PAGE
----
I like a mid point between reining them back and unleashing the full potential of p1. What if we just make the most powerful, reality-changing stuff, hard-to-find rituals? Stopping time for a few round is really powerful, but mostly a combat buff. Creating a whole demiplane should be the crux of a whole quest rather than a spell you can scribe into your book when you level up.
Mark Seifter wrote:
I'm actually curious to separate jumping 100 feet into the air from splitting mountains with a sword slash, even though these two are some of the stock examples from superpowered fiction that are often grouped together. Mostly because jumping 100 feet in the air seems like something reasonable to expect from a high level character, reasonably easy to balance against in game assumptions, and beneficial to high level games where flight magic is readily available, whereas cutting a mountain in half (and thus presumably destroying the entire dungeon that was on the mountain, possibly multiple dungeons on that mountain) seems pretty disruptive no how you slice it (yes, intended). While, again, they are often grouped together in examples, just because we're giving you more options to have your martial characters do things in the vein of giant leaps doesn't mean we're adding in slicing mountains in half.
To be fair, collapsing a whole dungeon under a mountain can already happen when the druid casts earthquake. So...
Because, simply put, high level in a game like Pathfinder already implies some amount of mythic, larger-than-life quality to the heroes.
PF1 (and 3.5 before it) already gives ample amounts of world-changing power to spellcasters of that level. When clerics can raise the dead, druids can call up earthquakes and hurricanes, wizards can temporarily stop time and conjure meteors...it's narratively unfair that a fighter of comparable level and experience couldn't do much more than hit a bit harder.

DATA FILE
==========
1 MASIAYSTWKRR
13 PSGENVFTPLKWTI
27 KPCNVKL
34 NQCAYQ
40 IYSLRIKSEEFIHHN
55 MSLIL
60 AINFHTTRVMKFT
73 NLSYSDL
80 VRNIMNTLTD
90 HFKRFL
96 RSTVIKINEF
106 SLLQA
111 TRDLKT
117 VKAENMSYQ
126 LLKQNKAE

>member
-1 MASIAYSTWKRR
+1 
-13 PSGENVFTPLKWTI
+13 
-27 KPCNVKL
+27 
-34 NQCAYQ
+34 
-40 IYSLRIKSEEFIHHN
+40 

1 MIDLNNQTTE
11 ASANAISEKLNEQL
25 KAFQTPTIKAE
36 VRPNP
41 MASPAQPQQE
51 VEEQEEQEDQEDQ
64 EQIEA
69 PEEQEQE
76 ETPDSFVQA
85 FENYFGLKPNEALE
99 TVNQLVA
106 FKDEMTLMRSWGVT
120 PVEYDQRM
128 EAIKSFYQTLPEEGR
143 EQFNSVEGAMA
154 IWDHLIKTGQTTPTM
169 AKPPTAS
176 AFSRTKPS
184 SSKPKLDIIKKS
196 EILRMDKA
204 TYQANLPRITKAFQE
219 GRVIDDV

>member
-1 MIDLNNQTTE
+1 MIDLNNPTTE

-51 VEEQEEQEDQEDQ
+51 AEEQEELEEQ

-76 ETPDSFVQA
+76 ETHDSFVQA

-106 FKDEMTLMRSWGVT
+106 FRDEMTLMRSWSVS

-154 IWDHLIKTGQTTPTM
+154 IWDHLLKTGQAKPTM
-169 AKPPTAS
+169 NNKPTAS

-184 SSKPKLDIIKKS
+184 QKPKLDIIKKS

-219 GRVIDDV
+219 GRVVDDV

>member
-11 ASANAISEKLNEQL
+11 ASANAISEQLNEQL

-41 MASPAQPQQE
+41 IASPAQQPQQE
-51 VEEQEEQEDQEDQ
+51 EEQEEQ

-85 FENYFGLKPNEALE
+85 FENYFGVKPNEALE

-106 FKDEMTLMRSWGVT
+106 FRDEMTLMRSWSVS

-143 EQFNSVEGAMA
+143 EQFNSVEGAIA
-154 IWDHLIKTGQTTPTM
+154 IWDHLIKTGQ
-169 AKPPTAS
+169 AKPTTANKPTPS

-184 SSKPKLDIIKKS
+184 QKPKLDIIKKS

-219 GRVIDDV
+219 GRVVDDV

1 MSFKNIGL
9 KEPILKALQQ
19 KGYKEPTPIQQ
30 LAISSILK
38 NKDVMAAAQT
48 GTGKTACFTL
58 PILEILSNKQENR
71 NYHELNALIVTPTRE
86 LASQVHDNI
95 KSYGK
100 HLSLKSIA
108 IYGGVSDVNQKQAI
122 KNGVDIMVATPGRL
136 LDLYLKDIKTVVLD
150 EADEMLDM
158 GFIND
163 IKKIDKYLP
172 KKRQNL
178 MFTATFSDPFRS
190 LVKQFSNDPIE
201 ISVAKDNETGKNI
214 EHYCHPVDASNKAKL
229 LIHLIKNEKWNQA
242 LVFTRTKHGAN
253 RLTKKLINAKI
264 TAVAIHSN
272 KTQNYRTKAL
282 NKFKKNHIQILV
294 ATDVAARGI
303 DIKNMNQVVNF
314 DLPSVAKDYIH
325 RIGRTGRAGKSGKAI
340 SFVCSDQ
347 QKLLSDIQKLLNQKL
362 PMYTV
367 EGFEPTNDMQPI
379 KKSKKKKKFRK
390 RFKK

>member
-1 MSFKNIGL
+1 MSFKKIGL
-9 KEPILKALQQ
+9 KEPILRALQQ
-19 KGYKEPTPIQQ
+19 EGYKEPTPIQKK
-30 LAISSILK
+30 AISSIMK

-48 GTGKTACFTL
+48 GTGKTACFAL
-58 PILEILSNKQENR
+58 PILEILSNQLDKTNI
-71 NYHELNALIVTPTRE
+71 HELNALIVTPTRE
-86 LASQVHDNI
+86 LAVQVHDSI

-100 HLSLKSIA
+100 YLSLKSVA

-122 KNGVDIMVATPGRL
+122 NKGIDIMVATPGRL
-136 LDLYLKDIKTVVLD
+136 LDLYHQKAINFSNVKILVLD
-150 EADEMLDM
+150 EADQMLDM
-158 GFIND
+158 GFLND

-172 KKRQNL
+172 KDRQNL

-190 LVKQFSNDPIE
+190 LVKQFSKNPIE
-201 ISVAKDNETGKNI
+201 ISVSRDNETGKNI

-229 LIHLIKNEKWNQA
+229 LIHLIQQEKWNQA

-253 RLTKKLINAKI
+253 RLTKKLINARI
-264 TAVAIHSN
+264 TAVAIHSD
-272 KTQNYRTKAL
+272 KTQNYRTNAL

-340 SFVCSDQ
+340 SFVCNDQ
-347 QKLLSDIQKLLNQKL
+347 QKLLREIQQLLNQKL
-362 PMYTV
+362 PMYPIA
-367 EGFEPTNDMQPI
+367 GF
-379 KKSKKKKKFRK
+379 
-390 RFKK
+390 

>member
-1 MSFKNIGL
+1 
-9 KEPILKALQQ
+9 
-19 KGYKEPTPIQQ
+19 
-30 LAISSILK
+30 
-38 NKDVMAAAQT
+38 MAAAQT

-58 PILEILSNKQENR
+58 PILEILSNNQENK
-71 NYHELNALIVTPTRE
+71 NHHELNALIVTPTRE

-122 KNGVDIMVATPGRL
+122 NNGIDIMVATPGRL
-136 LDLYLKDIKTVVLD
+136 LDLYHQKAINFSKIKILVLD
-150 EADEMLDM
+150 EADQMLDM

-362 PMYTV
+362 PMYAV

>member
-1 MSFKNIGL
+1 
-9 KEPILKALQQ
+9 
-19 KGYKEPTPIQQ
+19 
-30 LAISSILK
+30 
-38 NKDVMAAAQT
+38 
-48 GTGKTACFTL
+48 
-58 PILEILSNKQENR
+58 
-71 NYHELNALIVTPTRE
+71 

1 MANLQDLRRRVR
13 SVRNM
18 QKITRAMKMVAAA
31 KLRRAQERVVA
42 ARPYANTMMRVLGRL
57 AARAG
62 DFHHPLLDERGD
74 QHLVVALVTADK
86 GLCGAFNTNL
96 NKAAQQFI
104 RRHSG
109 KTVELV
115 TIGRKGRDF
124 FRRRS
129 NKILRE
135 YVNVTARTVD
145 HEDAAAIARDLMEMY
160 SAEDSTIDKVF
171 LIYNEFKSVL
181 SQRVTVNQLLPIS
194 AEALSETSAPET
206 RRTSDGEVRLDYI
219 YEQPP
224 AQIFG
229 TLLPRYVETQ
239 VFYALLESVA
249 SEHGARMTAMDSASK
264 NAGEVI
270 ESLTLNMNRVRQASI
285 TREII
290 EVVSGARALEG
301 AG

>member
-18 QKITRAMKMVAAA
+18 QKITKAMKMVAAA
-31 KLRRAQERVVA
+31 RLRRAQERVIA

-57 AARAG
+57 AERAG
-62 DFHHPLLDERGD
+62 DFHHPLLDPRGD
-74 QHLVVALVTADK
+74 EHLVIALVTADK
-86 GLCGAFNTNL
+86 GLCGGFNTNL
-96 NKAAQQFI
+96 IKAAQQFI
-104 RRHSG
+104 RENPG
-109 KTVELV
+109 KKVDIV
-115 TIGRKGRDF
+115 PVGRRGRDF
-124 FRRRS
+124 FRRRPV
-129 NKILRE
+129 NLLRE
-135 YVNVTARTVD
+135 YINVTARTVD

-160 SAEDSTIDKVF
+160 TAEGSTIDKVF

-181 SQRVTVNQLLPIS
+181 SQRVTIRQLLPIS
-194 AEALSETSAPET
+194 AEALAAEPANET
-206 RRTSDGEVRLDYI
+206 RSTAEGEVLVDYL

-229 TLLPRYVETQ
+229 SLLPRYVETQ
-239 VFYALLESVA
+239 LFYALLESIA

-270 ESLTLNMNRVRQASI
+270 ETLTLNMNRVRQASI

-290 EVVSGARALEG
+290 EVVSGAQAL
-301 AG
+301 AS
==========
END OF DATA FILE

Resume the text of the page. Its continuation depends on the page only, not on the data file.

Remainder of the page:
Now, I understand the silliness some of these actions can be described to look like, and I understand it's fine to dislike, say, anime or superhero aesthetics when we think of our high level martials. But here's the thing -- powerful warriors with superhuman ability is a staple of fantasy and mythology, just like great wizards and mighty priests are. As many have stated, you're not Superman; you're Hercules, Cú Chulainn, or Beowulf. (I saw Sun Wukong mentioned but his trademark shapeshifting and summoning abilities put him solidly in gish territory. Sorry).
If you don't like the epic nature already baked into high level games (just previously reserved for casters, really), then it really is better to play lower level games. Or, ban legendary skill tricks and feats, BUT YOU SHOULD ALSO leave level 7+ spells out of easy reach of casters.
I have no issue with preference for either gritty or epic playstyles. I just want to close the caster-martial disparity, and elevating martials (rather than gimping casters) is simply the more option-friendly way to go.
This is my opinion on the matter as well. That wizard may have a higher number on paper, but lacks the feats and class features that realistically makes the lower-level fighter better in practice.